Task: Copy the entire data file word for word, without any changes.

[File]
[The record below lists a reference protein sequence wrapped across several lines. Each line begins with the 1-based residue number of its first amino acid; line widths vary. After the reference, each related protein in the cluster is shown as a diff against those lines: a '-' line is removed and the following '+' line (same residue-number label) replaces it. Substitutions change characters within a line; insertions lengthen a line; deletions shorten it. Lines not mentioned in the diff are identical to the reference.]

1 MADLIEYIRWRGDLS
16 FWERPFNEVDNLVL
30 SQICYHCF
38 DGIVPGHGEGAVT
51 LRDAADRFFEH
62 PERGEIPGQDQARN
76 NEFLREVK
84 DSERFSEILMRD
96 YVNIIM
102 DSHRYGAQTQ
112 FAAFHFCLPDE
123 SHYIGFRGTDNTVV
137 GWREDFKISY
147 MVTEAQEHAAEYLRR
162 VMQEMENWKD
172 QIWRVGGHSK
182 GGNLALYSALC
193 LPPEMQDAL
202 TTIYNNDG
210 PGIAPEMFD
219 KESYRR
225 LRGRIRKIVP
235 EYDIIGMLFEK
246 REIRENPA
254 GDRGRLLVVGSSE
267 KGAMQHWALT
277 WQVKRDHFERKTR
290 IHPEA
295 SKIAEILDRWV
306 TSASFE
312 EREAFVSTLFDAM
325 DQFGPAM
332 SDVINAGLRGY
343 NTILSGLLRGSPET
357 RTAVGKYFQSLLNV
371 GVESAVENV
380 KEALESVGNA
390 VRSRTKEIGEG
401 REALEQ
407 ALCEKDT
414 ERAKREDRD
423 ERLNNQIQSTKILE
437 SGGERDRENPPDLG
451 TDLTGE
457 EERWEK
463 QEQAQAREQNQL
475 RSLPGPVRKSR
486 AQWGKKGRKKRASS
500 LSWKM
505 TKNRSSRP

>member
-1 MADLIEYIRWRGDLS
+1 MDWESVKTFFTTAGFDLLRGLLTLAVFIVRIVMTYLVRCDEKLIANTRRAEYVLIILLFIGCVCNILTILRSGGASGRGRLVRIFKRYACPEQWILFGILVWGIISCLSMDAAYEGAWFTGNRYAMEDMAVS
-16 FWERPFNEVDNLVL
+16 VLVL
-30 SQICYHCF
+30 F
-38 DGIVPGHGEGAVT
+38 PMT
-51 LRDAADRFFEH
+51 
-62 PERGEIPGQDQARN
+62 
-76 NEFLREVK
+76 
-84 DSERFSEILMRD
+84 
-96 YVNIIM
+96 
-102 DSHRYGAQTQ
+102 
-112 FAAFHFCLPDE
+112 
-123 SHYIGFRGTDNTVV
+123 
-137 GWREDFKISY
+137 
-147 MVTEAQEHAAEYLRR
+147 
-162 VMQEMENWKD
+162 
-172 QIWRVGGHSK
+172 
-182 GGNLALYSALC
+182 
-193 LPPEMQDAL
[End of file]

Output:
[The record below lists a reference protein sequence wrapped across several lines. Each line begins with the 1-based residue number of its first amino acid; line widths vary. After the reference, each related protein in the cluster is shown as a diff against those lines: a '-' line is removed and the following '+' line (same residue-number label) replaces it. Substitutions change characters within a line; insertions lengthen a line; deletions shorten it. Lines not mentioned in the diff are identical to the reference.]

1 MADLIEYIRWRGDLS
16 FWERPFNEVDNLVL
30 SQICYHCF
38 DGIVPGHGEGAVT
51 LRDAADRFFEH
62 PERGEIPGQDQARN
76 NEFLREVK
84 DSERFSEILMRD
96 YVNIIM
102 DSHRYGAQTQ
112 FAAFHFCLPDE
123 SHYIGFRGTDNTVV
137 GWREDFKISY
147 MVTEAQEHAAEYLRR
162 VMQEMENWKD
172 QIWRVGGHSK
182 GGNLALYSALC
193 LPPEMQDAL
202 TTIYNNDG
210 PGIAPEMFD
219 KESYRR
225 LRGRIRKIVP
235 EYDIIGMLFEK
246 REIRENPA
254 GDRGRLLVVGSSE
267 KGAMQHWALT
277 WQVKRDHFERKTR
290 IHPEA
295 SKIAEILDRWV
306 TSASFE
312 EREAFVSTLFDAM
325 DQFGPAM
332 SDVINAGLRGY
343 NTILSGLLRGSPET
357 RTAVGKYFQSLLNV
371 GVESAVENV
380 KEALESVGNA
390 VRSRTKEIGEG
401 REALEQ
407 ALCEKDT
414 ERAKREDRD
423 ERLNNQIQSTKILE
437 SGGERDRENPPDLG
451 TDLTGE
457 EERWEK
463 QEQAQAREQNQL
475 RSLPGPVRKSR
486 AQWGKKGRKKRASS
500 LSWKM
505 TKNRSSRP

>member
-1 MADLIEYIRWRGDLS
+1 MDWESVKTFFTTAGFDLLRGLLTLAVFIVRIVMTYLVRCDEKLIANTRRAEYVLIILLFIGCVCNILTILRSGGASGRGRLVRIFKRYACPEQWILFGILVWGIISCLSMDAAYEGAWFTGNRYAMEDMAVS
-16 FWERPFNEVDNLVL
+16 VLVL
-30 SQICYHCF
+30 F
-38 DGIVPGHGEGAVT
+38 PMT
-51 LRDAADRFFEH
+51 
-62 PERGEIPGQDQARN
+62 
-76 NEFLREVK
+76 
-84 DSERFSEILMRD
+84 
-96 YVNIIM
+96 
-102 DSHRYGAQTQ
+102 
-112 FAAFHFCLPDE
+112 
-123 SHYIGFRGTDNTVV
+123 
-137 GWREDFKISY
+137 
-147 MVTEAQEHAAEYLRR
+147 
-162 VMQEMENWKD
+162 
-172 QIWRVGGHSK
+172 
-182 GGNLALYSALC
+182 
-193 LPPEMQDAL